. I’m on the board and a number of committees. As Ymir pointed out it’s an all volunteer board members and committee members. (i.e .none of us get paid and none of the authors of the ves handbook get paid) It’s everyone giving their free time volunteering. There is Eric Roth and a small staff to deal with all of the issues like any non-profit and they are paid.

      VES has almost 3000 members worldwide. The ASC has about 300(?), most in US. The VES usually puts on at least 1 or 2 educational events a month. The VES actually has done quite a bit for the vfx community. The awards show may not sound like much but it does allow our members to view breakdowns and award people who would never be up for major awards. It also brings up the image of vfx artists in the film community.

      As Pam Hogarth, Look Effects who has been on the board, spoke up last night. There are a lot of things in the works at the ves. Much of it not ready to announce. There was a group looking into health care for a year but in the end they just couldn’t make it happen to get better rates. You need a lot of people to get any type of discount and there’s issues even between coverage in different states. That’s where a union classification helps.

      The VES held a union panel this last fall and did host multiple meeting with companies to see if the companies would be interested in a trade association. The larger companies had no interest.

      The VES is bad about their own PR and accomplishments. (White papers, tech standards in the works, etc) Also in the works mentioned at the annual meeting where meetings with the software publishing companies (forget the name of org) They certify companies for using purchased software. The intention is they can review vfx companies. Certification of companies and people also among things being explored.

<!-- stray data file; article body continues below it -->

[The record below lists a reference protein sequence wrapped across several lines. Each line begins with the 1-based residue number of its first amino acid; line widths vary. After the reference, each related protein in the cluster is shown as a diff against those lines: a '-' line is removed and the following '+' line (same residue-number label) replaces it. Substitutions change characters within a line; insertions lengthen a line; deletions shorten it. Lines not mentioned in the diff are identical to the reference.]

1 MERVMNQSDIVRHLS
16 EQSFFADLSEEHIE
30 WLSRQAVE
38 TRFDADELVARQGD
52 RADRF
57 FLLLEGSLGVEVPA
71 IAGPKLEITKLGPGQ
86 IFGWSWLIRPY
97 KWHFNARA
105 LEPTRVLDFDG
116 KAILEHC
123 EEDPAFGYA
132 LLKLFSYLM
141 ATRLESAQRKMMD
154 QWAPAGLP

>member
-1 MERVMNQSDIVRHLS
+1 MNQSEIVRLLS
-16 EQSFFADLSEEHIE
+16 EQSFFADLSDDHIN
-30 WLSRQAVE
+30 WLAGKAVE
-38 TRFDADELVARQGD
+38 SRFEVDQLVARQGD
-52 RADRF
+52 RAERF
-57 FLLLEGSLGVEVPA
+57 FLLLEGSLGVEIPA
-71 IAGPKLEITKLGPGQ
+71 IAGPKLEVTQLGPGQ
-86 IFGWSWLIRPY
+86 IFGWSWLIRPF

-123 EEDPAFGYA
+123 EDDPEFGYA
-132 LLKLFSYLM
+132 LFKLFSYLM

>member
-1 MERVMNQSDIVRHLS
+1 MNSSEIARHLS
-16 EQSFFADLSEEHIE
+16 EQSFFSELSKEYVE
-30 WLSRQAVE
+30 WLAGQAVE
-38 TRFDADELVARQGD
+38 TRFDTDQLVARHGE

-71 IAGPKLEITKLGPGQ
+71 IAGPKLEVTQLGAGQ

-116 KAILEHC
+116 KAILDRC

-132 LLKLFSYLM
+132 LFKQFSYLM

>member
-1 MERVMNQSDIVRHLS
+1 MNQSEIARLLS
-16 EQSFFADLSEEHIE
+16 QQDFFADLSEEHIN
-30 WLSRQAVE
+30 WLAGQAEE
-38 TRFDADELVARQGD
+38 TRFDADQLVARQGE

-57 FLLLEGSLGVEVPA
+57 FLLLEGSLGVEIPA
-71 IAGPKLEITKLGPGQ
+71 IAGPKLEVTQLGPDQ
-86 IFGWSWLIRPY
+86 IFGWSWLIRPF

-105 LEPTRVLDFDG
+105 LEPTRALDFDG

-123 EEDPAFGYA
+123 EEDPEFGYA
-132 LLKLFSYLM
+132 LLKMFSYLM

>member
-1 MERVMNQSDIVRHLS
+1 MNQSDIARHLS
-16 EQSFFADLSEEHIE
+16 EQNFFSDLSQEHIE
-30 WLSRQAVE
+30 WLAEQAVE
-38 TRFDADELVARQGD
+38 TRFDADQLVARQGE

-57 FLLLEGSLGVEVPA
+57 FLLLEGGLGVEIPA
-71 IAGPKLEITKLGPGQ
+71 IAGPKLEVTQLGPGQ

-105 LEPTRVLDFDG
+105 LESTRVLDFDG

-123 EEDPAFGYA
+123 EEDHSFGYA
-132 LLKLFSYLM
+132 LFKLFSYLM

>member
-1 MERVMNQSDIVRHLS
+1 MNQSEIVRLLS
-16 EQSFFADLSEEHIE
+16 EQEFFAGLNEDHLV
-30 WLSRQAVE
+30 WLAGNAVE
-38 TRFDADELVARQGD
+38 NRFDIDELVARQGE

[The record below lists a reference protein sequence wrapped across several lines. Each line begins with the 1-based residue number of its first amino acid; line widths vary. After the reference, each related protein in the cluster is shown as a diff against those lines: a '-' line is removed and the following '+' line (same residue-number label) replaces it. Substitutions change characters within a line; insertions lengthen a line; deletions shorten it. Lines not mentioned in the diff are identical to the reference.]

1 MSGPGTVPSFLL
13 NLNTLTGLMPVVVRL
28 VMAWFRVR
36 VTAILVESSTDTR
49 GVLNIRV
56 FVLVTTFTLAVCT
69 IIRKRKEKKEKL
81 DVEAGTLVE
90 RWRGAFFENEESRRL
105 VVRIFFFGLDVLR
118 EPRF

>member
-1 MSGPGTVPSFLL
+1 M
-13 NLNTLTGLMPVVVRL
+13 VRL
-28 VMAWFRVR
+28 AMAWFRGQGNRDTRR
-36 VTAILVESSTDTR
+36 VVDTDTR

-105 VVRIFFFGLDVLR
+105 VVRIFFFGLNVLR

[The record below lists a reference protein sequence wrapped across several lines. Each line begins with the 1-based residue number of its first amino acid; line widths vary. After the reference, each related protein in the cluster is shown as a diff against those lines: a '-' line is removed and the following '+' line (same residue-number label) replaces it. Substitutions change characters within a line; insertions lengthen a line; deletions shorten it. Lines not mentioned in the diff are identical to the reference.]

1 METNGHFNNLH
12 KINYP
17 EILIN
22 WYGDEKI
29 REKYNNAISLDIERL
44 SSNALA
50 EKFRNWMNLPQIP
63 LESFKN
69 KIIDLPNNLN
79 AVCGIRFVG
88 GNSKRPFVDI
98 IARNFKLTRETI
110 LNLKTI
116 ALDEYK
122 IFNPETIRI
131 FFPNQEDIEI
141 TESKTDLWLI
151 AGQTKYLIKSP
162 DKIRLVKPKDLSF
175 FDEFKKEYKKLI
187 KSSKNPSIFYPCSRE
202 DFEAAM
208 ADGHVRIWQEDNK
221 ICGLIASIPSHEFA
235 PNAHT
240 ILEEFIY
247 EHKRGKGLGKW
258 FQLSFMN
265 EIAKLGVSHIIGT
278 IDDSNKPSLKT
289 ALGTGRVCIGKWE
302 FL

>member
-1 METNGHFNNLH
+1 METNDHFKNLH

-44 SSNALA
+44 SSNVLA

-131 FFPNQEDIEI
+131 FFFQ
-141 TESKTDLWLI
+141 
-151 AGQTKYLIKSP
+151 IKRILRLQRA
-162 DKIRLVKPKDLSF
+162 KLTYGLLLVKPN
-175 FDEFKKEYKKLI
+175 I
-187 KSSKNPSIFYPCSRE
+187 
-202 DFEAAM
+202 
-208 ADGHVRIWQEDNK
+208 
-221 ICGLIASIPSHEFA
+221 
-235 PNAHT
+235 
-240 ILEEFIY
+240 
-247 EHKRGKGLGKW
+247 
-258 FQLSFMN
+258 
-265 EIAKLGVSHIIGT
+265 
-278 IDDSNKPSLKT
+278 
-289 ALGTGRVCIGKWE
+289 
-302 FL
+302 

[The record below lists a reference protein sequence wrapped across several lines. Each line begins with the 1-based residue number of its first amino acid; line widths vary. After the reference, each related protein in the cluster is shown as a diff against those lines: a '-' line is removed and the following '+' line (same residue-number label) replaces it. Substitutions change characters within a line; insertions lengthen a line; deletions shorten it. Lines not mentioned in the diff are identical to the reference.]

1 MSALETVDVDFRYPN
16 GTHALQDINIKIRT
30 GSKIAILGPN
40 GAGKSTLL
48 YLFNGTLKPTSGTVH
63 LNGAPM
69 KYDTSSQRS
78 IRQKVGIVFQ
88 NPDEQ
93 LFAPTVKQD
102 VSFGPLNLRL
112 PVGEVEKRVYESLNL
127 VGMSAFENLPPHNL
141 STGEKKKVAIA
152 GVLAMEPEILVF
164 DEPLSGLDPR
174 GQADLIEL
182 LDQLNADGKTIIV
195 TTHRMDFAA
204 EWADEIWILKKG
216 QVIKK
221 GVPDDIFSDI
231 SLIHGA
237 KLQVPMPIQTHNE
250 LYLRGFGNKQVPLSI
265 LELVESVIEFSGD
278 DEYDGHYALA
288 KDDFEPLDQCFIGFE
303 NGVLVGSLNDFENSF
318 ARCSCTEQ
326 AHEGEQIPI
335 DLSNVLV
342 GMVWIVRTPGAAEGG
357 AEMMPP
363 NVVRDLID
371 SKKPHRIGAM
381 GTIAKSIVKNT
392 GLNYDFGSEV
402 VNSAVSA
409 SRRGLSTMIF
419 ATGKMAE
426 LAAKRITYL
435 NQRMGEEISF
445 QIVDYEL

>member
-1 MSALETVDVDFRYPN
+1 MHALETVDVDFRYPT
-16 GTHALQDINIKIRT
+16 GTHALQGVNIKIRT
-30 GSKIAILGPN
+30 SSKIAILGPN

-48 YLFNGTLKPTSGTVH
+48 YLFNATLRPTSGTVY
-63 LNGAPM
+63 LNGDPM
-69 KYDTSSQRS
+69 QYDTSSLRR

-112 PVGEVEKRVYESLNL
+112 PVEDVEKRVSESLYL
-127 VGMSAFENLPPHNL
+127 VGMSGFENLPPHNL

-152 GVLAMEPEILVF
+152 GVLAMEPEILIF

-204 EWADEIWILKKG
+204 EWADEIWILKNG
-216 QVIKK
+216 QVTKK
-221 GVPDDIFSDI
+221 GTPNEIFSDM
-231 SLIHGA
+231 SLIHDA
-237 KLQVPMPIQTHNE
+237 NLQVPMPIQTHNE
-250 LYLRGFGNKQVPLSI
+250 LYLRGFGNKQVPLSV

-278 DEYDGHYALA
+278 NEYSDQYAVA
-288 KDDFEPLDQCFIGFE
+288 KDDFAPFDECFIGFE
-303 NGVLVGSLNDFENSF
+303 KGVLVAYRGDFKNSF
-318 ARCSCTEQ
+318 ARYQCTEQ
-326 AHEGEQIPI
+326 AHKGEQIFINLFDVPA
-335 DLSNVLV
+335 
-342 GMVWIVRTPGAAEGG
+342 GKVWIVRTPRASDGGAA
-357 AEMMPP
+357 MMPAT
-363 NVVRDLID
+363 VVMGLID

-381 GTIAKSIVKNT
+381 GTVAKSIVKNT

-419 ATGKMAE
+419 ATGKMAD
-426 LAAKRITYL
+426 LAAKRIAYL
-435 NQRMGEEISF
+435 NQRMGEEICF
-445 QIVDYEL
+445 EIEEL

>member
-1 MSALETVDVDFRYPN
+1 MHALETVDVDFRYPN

With regard to the California incentive request – the ves executive committee felt that trying to stop all subsidies would take a long time and be problematic. They thought that at least if California increased theirs at least a little then it would in some way help to balance the playing field. Not my particular viewpoint but that was what they were attempting to do.

      • Get Real Soldier says:

        Scott,

        You are a great artist and dedicated VES board member. More importantly, you are so dedicated to making things better. You have my deepest admiration.

        Over the past several years, VES with all the ‘best’ intentions, has published several ‘outspoken’ documents such as the Bill of Rights. I fully understand that elected officers and boards and governments make huge decisions without contacting their stockholders or constituents. My question is: “Did VES, at any time, during the past years issuing these statements and now subsidy decisions EVER consult the membership of their honorary society regarding these specific actions by their society… where being a member is a badge of honor?”

        A common thread throughout many post about VES is that its leadership is out of touch. No one questions the integrity of its members.

        So, again knowing that VES is under no legal obligations to go through this process with its general membership…do you think morally this what an honorary society does?

        The question is not what can it do? The question is not is it doing it legally. The question is: Is the membership even aware of any of this prior to it being released under the VES banner? Shouldn’t the ‘voice’ for visual effects have some sort of majority or consensus or, at least awareness, prior to announced actions at this level?

        Again, I truly applaud your efforts and commitment.

        Best of luck to VES, but more importantly, to the wonderful artists who comprise the visual effects landscape.

      • Scott Squires says:

        Personally I don’t see the Bill of RIghts as an outspoke document. I think it simply lays down what we all hope to expect vfx workers to be treated.